This co-production between the Lyric and Icelandic company, Vesturport, began life in 2006. It has since become an international hit. Catching up with it for the first time here, I have no difficulty in appreciating why.
Kafka's story begins with one of the most startling opening gambits in modern literature: “When Gregor Samsa awoke one morning from troubled dreams he found himself transformed into monstrous vermin.” The brilliant theatrical make-over – adapted and directed by David Farr and Gisli Orn Gardarsson – not only dispenses with that sentence but declines to make it verbally explicit at the outset what it is that has happened to this travelling salesman and anxious sole breadwinner of the family. And instead of presenting events from his point of view, it offers a drastically telling dual-perspective on the narrative.
On the bottom level of Borkur Jonsson's joltingly ingenious set, the asthmatic mother (Kelly Hunter), finger-wagging father (Ingvar E Sigurdsson) and initially solicitous sister (Nina Dogg Filippusdottir) go about their banal, exaggeratedly choreographed breakfast rituals. Only gradually do we realise, thanks to Hartley T Kemp's expert lighting, that above this and at right angles to it, there is another room where we look down, from a surreal, fly-on-the ceiling angle, at Gregor lying panic-stricken on his bed.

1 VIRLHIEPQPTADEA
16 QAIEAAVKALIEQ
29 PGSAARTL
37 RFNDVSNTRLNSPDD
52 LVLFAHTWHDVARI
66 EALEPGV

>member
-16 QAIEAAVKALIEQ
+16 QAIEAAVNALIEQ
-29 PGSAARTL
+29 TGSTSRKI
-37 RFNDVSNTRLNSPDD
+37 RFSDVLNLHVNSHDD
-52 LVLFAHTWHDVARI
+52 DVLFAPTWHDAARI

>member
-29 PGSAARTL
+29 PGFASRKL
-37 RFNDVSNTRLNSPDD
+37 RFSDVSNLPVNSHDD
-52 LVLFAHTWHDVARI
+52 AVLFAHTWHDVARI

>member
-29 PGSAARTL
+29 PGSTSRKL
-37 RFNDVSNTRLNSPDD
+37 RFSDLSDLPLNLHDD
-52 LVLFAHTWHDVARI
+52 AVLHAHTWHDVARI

The most telling stroke in this stage version is that what we, the audience, see throughout is a sensitive young man in suit and tie, with the further twist that Gisli Orn Gardarrson, in a performance of tremendous physical dexterity and emotional eloquence, doesn't need to impersonate (so to speak) an insect.
His body is forced into bug-like postures and gymnastic scuttles and dangling by the exigencies of his tilted cell with its weird hand-hold gashes in the walls. This wonderfully highlights the metaphoric eye-of-the-beholder nature of the metamorphosis and the imbalanced, neurotically charged domestic set-up that has produced it and it alerts you to how, ironically, the actual grotesques are the family as they shift from revulsion to outright hatred.
The piece was composed in 1912 but the adaptation emphasises the politically prophetic dimension of the fable by turning Jonathan McGuiness's absurd and chilling lodger, with his talk of the day when undesirables will be exterminated, into a foretaste of the Nazis. There's a terrible pathos when, to a flourish of sudden plangent joy in Nick Cave and Warren Ellis's score, Gardarrson's heart-breaking Gregor hangs dead while his smug, liberated family move into a garishly blossomy spring.
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